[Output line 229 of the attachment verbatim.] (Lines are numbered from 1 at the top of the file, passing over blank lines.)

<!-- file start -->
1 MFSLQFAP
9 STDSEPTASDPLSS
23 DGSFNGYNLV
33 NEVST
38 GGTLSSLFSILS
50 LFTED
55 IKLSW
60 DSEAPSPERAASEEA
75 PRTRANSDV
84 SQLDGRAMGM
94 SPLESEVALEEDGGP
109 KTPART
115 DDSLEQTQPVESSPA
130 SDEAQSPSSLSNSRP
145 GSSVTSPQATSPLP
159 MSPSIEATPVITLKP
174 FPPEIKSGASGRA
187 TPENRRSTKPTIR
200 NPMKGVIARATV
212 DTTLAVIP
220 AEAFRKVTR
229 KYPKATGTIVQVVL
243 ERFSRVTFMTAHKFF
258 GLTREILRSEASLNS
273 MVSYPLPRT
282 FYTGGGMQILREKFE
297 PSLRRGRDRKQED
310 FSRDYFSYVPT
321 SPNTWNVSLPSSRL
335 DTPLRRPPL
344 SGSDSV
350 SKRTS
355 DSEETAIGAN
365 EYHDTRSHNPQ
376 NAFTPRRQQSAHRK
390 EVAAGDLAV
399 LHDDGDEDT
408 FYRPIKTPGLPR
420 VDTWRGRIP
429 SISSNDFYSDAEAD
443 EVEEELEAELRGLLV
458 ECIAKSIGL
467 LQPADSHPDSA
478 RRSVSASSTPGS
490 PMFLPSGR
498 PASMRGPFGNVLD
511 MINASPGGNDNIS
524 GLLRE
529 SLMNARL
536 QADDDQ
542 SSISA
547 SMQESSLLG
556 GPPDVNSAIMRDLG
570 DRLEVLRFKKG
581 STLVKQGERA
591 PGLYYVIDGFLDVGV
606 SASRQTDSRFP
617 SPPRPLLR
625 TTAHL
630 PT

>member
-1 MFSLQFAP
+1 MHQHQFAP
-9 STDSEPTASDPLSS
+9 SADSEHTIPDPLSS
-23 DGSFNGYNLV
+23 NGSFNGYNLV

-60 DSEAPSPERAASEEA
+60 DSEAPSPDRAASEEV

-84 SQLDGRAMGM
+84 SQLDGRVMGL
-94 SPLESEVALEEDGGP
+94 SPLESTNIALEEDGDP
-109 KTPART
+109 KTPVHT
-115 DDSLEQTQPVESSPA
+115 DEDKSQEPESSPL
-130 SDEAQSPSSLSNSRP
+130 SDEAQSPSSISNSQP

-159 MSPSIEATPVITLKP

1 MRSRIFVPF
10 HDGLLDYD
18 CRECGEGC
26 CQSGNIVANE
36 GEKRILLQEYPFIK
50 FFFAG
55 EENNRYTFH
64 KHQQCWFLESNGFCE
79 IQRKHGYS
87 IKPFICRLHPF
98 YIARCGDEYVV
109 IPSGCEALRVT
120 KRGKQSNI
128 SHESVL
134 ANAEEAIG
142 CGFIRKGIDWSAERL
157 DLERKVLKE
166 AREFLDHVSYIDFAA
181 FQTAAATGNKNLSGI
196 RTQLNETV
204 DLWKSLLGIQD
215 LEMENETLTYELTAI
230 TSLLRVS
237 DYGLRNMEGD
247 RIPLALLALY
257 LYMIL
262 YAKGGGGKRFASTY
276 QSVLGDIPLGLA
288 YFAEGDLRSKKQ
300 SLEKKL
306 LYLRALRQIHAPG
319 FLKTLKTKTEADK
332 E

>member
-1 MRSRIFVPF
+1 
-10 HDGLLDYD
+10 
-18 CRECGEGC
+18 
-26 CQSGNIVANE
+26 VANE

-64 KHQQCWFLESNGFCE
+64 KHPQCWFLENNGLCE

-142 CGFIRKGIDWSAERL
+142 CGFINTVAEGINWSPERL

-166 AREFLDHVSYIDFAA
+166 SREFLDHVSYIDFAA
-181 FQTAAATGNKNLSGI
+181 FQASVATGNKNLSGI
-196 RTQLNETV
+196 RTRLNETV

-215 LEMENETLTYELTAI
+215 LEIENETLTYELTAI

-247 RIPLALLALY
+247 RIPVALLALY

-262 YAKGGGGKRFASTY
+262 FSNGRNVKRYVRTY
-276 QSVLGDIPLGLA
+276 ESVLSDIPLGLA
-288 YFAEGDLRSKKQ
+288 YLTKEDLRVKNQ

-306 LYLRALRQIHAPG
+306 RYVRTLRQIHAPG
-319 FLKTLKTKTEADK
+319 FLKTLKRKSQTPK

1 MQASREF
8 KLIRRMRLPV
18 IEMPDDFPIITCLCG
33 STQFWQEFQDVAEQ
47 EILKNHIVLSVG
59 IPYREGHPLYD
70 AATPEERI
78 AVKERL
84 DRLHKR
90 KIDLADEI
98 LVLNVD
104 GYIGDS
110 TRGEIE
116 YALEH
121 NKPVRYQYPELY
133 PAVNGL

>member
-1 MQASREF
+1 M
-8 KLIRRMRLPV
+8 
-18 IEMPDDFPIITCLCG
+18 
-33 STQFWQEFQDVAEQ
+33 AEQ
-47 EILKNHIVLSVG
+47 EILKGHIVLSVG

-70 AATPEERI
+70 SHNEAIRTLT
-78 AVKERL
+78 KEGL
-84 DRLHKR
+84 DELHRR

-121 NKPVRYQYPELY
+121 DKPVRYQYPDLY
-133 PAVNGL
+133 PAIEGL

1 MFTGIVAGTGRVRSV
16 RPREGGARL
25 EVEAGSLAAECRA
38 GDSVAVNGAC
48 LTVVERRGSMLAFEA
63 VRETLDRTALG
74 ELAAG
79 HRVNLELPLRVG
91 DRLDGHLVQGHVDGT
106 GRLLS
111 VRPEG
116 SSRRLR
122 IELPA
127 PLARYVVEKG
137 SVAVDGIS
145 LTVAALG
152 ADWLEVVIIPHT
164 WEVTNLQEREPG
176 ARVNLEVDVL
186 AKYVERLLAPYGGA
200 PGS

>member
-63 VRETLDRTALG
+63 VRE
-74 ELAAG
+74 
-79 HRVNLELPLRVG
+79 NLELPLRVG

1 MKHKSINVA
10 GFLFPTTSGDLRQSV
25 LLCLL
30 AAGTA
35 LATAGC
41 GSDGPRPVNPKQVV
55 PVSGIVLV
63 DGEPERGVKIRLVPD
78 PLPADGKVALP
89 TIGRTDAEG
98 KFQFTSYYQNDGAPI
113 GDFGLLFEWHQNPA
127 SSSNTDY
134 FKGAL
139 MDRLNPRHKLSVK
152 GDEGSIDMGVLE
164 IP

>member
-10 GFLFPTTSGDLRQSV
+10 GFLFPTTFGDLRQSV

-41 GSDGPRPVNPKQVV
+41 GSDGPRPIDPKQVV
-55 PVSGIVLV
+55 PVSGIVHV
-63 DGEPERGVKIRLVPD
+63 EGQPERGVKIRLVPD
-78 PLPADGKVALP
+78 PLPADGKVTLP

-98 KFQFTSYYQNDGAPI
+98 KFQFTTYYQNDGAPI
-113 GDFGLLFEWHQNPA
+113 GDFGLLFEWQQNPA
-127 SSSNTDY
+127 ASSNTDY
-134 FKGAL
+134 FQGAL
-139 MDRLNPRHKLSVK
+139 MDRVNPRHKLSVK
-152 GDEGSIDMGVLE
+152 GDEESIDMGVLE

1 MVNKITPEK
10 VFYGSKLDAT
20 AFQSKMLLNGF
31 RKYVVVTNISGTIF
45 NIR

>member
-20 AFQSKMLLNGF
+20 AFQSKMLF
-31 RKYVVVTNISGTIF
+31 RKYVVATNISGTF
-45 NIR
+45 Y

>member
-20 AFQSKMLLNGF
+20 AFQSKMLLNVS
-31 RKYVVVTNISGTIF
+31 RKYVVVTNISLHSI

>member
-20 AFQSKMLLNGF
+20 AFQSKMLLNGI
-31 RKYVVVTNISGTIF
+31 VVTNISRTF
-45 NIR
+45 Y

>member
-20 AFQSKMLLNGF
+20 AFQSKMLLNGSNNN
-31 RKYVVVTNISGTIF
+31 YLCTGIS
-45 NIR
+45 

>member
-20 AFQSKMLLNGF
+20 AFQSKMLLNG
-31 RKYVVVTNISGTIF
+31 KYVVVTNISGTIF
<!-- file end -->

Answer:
>member